that allows him to craft a dark narrative that absorbs and terrifies in equal measure.
The novel starts with the discovery of a dead pig at a remote location in the Hull area.
Forensic investigation reveals that the animal was reduced
Reviews, Books - The Two-Bear Mambo By Joe R. Lansdale Reviewed by Steve Rudd
Lansdale certainly is one hell of a prolific author, and this is something
like the tenth novel of his that I have had the pleasure of reading.
The vast majority of his novels follow two buddies, Hap Collins and Leonard Pine, as they manage - without fail - to get into all kinds of violent predicaments through being often overly stubborn and too-proud-by-half men.
Reviews, Books - Wobegon Boy by Garrison Keillor Reviewed by Steve Rudd
I have a responsible job and pay my taxes and keep my lawn mowed, but because I dare to be
an individual, people whisper about me behind my back. Why is life like this?
This epic novel is an absolute masterpiece that is drama-driven and hugely poignant, as it
follows a man called John Tollefson as he bumbles through his life over a pronounced period
of time, with the
Reviews, Books - Down By The River Where The Dead Men Go by George P. Pelecanos Reviewed by Steve Rudd
As the novel title must suggest, this is a crime thriller... and one of the highest order.
I first heard of the author in Pelecanos through him heaping praise on
the 'action-thriller' writing of Steve Hamilton.
Like with Hamilton's work, Pelecanos weaves an engrossing story around a
series of hugely believable and genuinely exciting set-pieces.
Interestingly, many authors
Reviews, Books - Tropic of Cancer by Henry Miller Reviewed By Steve Rudd
You can get something out of a book, even a bad book.
First published in France in 1934, this extraordinary piece of writing never saw the light of day in the United States and the wider world at large until after 1961, following a mighty legal battle that resulted in the book finally being published elsewhere.
Human beings make a strange fauna and flora...More than anything
Reviews, Books - Less Than Zero by Bret Easton Ellis Reviewed By Steve Rudd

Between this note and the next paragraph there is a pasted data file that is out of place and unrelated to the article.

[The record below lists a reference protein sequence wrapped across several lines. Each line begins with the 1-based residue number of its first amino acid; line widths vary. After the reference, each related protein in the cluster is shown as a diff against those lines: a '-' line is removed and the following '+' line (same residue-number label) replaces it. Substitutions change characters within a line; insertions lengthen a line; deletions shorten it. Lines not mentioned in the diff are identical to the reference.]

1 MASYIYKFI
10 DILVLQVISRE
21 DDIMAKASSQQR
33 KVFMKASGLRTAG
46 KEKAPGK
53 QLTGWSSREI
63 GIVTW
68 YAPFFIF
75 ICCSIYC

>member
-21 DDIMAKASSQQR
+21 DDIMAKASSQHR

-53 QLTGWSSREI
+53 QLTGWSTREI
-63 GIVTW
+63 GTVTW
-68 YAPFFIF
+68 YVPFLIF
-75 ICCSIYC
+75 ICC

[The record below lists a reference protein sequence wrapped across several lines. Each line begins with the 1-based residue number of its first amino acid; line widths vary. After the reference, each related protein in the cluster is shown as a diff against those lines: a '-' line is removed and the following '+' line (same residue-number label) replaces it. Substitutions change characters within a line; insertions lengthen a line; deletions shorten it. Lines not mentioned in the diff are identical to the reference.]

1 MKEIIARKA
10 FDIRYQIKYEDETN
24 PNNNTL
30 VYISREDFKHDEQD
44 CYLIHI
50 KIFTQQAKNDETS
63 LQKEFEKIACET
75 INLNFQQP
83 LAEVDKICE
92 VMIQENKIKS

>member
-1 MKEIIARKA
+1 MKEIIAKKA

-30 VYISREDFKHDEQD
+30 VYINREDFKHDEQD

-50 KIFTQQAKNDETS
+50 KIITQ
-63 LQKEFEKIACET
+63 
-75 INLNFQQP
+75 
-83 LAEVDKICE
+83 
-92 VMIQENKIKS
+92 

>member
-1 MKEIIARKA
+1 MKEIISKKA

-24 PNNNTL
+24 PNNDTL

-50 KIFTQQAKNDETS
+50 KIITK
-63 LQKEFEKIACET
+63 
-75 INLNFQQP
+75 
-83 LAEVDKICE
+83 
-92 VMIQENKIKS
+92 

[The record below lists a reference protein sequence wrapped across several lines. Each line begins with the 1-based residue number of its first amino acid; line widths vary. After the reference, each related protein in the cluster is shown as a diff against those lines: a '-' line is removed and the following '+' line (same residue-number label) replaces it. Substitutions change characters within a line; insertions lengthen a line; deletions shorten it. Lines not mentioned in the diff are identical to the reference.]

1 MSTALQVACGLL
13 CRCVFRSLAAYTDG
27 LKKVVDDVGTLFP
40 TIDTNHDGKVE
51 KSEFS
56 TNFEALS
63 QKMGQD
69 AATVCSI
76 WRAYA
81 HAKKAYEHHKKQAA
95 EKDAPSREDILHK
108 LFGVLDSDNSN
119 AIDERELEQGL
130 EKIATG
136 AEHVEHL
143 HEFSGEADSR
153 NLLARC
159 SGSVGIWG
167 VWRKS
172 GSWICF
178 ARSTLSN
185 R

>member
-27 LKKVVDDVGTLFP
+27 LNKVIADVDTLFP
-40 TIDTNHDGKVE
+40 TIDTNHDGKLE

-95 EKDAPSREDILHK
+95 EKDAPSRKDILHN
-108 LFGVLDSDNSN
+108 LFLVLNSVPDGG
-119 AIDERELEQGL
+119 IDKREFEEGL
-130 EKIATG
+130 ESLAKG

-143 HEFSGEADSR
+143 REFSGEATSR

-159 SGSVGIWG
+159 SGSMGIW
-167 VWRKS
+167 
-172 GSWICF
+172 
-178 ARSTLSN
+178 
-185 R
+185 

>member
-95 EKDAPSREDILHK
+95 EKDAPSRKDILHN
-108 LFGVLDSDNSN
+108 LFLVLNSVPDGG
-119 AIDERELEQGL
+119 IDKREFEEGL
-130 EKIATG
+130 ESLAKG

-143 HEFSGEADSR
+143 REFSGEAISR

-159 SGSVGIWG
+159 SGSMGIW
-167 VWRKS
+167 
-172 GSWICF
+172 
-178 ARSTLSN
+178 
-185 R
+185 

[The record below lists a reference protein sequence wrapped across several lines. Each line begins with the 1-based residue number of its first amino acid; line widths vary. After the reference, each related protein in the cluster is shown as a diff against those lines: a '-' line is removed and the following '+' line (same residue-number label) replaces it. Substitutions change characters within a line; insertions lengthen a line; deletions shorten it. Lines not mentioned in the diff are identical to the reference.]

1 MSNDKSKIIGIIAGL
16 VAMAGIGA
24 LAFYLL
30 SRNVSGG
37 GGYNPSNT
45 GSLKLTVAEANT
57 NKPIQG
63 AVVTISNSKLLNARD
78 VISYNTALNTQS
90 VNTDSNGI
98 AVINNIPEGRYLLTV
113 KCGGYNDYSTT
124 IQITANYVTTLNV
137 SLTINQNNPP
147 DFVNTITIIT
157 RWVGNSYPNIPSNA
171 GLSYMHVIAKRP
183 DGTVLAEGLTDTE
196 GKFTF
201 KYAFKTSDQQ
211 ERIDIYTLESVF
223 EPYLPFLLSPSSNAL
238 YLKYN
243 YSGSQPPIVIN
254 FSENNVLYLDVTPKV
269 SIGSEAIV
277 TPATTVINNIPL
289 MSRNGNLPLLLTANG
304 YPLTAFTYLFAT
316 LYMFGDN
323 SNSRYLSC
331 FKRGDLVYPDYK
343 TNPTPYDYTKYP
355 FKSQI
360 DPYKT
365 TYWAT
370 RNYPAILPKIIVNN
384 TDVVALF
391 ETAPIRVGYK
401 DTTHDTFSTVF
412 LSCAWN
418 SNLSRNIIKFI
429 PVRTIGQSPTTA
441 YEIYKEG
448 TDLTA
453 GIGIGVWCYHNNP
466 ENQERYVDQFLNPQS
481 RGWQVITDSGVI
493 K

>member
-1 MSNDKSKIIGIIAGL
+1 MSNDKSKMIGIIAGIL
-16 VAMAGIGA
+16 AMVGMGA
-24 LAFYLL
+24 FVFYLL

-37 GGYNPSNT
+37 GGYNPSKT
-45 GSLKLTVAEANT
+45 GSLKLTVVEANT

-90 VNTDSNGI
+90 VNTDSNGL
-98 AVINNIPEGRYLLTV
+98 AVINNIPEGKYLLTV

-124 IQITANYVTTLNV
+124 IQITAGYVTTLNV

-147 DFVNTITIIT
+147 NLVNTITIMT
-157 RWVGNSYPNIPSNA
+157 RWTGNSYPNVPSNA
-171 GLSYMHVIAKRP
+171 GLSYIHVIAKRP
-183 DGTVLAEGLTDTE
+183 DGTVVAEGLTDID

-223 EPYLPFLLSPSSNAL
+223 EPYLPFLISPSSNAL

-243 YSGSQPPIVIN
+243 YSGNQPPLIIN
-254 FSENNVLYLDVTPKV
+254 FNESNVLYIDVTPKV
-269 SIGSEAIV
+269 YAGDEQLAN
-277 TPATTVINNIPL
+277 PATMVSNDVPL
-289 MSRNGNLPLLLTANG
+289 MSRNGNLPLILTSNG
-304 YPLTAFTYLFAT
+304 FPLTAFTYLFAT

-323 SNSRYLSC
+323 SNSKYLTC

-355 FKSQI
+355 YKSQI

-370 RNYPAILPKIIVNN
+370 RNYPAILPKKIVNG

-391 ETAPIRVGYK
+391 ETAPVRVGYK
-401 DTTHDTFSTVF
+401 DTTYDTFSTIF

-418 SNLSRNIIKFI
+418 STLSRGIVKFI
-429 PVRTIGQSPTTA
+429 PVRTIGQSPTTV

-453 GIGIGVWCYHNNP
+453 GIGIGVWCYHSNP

Bret's work, it seems, is either loved or truly loathed.
Almost all of his past novels have been as controversial and as feared by some people as
hell itself, especially as Bret focuses on taboo subjects with intense abandon.
His best known book is the huge-selling American Psycho masterpiece, yet his other
work is most definitely worth reading too - if you like that kind of thing.
Alright, Less Than Zero isn't half
Reviews, Books - The Hunting Wind by Steve Hamilton Reviewed By Steve Rudd
This is the fourth thriller of Steve's that I've devoured with a heady, stance-steady vengeance. He really does reside in the top drawer of American-based thriller writers, living in New York but writing about the state in which he was raised… the often cold and bleak Northern state of Michigan, near to the border with Canada.
The previous three novels that I've read of his
Reviews, Books - Fury by Salman Rushdie Reviewed By Steve Rudd
I must live until I die.
Perhaps best known for his hugely controversial book The Satanic Verses, Indian writer
Salman Rushdie is one of the most famous writers in the world, which is understandable
when his writing is so utterly extraordinary in timbre.
Mysteries drive us all. We only glimpse their veiled faces, but their power pushes
us onward, Read more...
Reviews, Books - The Nineties by John Robb Reviewed By Steve Rudd
If you remember the Nineties... you were there!
This incredible book, written by the singer for punk rock 'n' roll band Goldblade in
truly is a breathtaking overview of an exhilarating decade.
And it isn't just music that is covered, as the always-opinionated Robb proffers his honest
opinions about anything and everything that had a
Reviews, Books - Lost Souls by Michael Collins Reviewed By Steve Rudd
We only live once. I don't think we ever really confront that until it's too late.
Understandably shortlisted for the Booker Prize, Lost Souls is not your average mystery-thriller
novel, with this engrossing 'whodunnit' focusing on a small-town cop trying to get to the bottom
of the mysterious death of a three-year-old girl.
The prime suspect is the local football star,
Reviews, Theatre - Sep 20 - 25th - The School for Scandal by Richard Brinsley Sheridan, Northern Broadsides Company at Stephen Joseph Theatre, Scarborough by Patrick Henry
The scandal school of the title locates itself in tea-parties gathering mostly at the home of
Lady Sneerwell, who has a voracious addiction to gossip amid the Darjeeling and cream cakes
passed around her close acquaintances equally hooked on rumour-peddling.
Suspectedly, no-one has any friends in this circle or in upper-class society at
Reviews, Books - Harry Potter Series by Mark Petherbridge
In my opinion, the Harry Potter books are fantastic, whether it's read to escape into the intriguing, yet marvellously complex world or to read in third person about a boy whose life is a series of amazing adventures, in a secret yet in-your-face wizarding world.
According to recent studies (the source being Newsround) these books have
Reviews, Books - Travels With Charley by John Steinbeck Reviewed By Steve Rudd
People don't take trips - trips take people.
It's almost impossible, in this day and age, to not have heard of John Steinbeck.
First and foremost, his Of Mice And Men short story is the staple part of almost every school
curriculum, while his Grapes of Wrath novel is equally as well-known.
Steinbeck was born and raised in the Salinas area of California,